Pendant of Tutankhamun with Werethekau
Pendant of goddess Werethekau with plumed and horned head-dress and snake body, suckling a standing figure of King Tutankhamun. Made of heavy plate gold on two large suspension rings at back, just below head-dress.
“The cobra with woman’s head sometimes wears the low crown also associated with Isis, but on other occasions the Double Crown of Mut or the two plumes which link her with Renenutet, the harvest goddess, nurse and protectress of kings.
Tutankhamun’s gold example wearing feathers, horns and disc and depicted suckling the young king is actually named Werethekau (“Great Enchantress” or “Great of Magic”), unfortunately the epithet of more than one goddess, including Mut.”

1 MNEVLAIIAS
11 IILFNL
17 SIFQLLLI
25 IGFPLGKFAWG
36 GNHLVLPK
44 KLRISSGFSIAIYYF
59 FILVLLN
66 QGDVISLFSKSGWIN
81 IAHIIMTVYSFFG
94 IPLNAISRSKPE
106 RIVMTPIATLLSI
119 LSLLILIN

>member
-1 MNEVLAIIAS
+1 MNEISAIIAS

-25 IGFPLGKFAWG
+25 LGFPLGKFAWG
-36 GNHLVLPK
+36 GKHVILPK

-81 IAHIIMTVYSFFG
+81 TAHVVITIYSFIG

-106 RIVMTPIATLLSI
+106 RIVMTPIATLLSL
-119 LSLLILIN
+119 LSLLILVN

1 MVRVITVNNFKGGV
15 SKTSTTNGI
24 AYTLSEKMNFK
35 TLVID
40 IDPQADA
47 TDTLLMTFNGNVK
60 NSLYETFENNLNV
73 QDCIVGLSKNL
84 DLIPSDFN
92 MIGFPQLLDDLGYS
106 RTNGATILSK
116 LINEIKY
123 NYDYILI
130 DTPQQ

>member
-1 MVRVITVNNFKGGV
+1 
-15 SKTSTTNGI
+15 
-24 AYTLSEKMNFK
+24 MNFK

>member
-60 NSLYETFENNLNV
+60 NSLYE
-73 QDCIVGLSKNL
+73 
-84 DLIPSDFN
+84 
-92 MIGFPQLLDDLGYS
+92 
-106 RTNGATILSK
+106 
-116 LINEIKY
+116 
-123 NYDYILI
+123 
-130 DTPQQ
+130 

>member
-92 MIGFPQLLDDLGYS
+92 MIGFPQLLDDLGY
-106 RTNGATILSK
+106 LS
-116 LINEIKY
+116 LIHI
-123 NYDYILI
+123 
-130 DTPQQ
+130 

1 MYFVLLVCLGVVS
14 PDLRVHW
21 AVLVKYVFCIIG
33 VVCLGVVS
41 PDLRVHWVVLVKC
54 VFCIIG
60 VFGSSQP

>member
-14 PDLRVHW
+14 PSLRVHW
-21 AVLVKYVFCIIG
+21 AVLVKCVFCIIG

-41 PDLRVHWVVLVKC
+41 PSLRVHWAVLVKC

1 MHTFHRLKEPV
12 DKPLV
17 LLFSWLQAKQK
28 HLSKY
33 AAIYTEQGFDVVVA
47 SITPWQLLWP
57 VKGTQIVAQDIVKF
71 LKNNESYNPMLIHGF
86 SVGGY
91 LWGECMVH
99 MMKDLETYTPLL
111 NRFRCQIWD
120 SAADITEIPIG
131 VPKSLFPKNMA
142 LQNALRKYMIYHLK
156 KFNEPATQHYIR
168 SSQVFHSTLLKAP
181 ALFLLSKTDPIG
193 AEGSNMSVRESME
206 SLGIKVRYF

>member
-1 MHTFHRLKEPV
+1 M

As a deity dedicated to protection, she often appeared on funerary objects, particularly weapons, to allow the deceased to protect him or herself against the dangers of the underworld. She also was placed on ivory knives as a charm to protect pregnant and nursing mothers.
The significance of the snake in Ancient Egypt is very ambivalent. It inspires both fear and admiration. The royal cobra, in particular, protects the wearer against enemies. In the Books of the Underworld, uraei serve as the guardians of doors and gates.
From the Tomb of Tutankhamun (KV62), Valley of the Kings, West Thebes. Now in the Egyptian Museum, Cairo. JE 61952